Enhancing metacognitive knowledge: Structure, affordances and self

Sara Cotterall, Garold Murray

Research output: Contribution to journalArticlepeer-review

55 Citations (Scopus)


Metacognitive knowledge - what students know about themselves, the tasks they complete and their learning strategies - is essential for successful self-directed learning. It follows that those who work in self-directed learning settings need to stimulate their students' metacognitive development. Previous research in metacognition has defined its characteristics and contribution to language learning, but little has been written about how it develops or can be promoted. This paper seeks to fill that gap by reporting on a three-year study involving more than 400 Japanese students of English which investigated the development of their metacognitive knowledge. The paper will first discuss research in metacognitive knowledge as it relates to language learning. Then, it will describe the aims and nature of the learning opportunities provided in the study before describing the research methodology. Thirdly, the results of analysing quantitative and qualitative data gathered will be presented and discussed. The data provide evidence of change in the students' beliefs about assuming control of their learning, and reflect increases in their ability to plan, monitor and evaluate their learning. It is argued that distinctive elements in the learning structure contributed to the growth of students' metacognitive knowledge.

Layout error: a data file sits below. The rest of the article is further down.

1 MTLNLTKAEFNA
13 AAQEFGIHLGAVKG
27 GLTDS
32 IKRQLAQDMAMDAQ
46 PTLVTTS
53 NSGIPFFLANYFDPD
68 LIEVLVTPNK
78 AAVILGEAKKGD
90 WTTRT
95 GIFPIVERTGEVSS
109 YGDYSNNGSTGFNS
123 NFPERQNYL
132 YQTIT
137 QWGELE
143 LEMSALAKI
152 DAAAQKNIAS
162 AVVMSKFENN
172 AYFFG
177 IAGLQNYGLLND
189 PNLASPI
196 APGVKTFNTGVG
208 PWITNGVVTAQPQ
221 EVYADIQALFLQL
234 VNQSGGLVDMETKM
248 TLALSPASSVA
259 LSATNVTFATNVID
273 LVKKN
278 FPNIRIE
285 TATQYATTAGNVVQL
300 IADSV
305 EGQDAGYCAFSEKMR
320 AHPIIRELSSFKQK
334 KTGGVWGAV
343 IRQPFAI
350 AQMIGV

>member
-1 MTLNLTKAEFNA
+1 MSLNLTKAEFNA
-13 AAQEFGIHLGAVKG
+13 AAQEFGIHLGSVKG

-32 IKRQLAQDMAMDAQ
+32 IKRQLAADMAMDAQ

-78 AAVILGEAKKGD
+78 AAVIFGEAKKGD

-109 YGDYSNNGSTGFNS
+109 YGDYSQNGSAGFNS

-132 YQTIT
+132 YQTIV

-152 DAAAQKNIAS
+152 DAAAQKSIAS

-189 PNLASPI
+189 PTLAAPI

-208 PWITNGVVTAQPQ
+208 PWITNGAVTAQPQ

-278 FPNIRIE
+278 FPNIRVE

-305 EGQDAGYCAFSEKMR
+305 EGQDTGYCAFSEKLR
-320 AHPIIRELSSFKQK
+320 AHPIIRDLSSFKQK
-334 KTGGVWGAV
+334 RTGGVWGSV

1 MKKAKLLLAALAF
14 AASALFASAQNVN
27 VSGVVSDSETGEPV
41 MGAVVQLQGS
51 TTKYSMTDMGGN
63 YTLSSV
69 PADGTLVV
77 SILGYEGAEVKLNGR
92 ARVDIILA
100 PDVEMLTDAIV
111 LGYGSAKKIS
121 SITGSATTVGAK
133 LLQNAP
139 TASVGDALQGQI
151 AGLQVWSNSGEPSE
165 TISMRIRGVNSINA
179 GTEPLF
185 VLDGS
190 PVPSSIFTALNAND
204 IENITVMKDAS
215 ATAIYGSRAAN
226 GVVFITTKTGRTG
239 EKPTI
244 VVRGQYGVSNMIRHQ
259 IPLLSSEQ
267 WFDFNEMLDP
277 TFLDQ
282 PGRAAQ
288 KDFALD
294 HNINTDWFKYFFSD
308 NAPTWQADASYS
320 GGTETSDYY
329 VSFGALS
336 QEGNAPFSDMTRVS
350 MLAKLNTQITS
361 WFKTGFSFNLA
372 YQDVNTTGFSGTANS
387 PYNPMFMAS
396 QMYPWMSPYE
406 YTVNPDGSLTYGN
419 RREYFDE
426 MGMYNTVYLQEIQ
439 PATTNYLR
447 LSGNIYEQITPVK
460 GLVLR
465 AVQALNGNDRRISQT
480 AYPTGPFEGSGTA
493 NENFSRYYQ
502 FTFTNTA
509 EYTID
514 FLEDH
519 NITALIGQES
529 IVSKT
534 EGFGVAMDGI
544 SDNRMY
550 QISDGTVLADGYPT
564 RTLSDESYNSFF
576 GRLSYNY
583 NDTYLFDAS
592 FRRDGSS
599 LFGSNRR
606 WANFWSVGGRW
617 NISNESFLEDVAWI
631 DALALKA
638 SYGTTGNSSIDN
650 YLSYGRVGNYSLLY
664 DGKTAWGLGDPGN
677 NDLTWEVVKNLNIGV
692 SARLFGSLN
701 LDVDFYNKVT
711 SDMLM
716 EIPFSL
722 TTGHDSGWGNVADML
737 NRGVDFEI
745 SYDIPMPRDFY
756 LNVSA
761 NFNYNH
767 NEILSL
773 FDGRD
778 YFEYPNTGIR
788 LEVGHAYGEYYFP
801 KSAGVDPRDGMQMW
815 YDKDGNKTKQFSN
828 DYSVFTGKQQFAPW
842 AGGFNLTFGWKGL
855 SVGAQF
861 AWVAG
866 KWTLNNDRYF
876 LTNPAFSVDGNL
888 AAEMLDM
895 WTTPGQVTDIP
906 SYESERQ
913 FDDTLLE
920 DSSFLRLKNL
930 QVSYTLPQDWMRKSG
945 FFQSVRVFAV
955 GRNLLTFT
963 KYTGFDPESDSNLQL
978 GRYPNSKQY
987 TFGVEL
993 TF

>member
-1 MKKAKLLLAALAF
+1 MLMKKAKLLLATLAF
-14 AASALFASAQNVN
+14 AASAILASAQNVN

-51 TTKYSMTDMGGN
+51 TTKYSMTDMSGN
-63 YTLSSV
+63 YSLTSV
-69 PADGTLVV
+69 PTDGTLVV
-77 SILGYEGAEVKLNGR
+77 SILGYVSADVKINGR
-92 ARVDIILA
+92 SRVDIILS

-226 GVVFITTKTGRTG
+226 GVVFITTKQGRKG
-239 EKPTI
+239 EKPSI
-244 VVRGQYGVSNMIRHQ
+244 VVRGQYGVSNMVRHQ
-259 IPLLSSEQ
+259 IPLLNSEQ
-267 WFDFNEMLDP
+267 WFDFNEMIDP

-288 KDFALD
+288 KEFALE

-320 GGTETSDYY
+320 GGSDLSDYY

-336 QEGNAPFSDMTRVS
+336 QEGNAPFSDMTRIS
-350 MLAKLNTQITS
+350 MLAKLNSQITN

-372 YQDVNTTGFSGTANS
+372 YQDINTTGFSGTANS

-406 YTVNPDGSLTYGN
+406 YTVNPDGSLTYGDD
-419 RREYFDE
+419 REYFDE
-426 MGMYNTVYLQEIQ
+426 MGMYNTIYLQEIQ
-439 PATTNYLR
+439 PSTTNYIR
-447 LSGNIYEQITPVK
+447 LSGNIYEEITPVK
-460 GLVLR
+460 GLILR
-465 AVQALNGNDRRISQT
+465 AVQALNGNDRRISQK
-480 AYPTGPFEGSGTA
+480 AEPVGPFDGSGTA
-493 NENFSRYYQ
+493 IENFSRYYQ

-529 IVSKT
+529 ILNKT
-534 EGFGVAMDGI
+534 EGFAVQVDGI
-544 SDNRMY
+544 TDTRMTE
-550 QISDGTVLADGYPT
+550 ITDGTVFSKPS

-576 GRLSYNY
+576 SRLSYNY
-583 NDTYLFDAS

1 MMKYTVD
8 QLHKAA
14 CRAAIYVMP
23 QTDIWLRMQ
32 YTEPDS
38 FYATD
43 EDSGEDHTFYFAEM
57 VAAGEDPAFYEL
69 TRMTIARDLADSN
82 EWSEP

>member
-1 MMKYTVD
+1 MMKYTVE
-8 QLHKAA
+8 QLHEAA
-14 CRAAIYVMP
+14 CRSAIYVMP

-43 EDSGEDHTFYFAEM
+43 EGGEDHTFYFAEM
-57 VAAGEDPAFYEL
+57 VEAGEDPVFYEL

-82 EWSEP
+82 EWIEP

Original languageEnglish
Pages (from-to)34-45
Number of pages12
Issue number1
Publication statusPublished - Mar 2009
Externally publishedYes


  • Affordances
  • Future self
  • Identity
  • Metacognitive knowledge
  • Self-directed learning

ASJC Scopus subject areas

  • Language and Linguistics
  • Education
  • Linguistics and Language


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